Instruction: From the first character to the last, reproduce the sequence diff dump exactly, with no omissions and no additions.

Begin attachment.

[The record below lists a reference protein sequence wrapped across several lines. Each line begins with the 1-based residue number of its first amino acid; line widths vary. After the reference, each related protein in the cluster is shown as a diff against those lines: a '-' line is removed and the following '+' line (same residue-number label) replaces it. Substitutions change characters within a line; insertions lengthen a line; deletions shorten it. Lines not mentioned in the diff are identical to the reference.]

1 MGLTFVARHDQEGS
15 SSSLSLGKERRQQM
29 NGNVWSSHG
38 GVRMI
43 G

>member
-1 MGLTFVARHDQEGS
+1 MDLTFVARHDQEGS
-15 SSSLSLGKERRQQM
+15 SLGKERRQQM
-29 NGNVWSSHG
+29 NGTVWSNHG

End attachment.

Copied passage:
[The record below lists a reference protein sequence wrapped across several lines. Each line begins with the 1-based residue number of its first amino acid; line widths vary. After the reference, each related protein in the cluster is shown as a diff against those lines: a '-' line is removed and the following '+' line (same residue-number label) replaces it. Substitutions change characters within a line; insertions lengthen a line; deletions shorten it. Lines not mentioned in the diff are identical to the reference.]

1 MGLTFVARHDQEGS
15 SSSLSLGKERRQQM
29 NGNVWSSHG
38 GVRMI
43 G

>member
-1 MGLTFVARHDQEGS
+1 MDLTFVARHDQEGS
-15 SSSLSLGKERRQQM
+15 SLGKERRQQM
-29 NGNVWSSHG
+29 NGTVWSNHG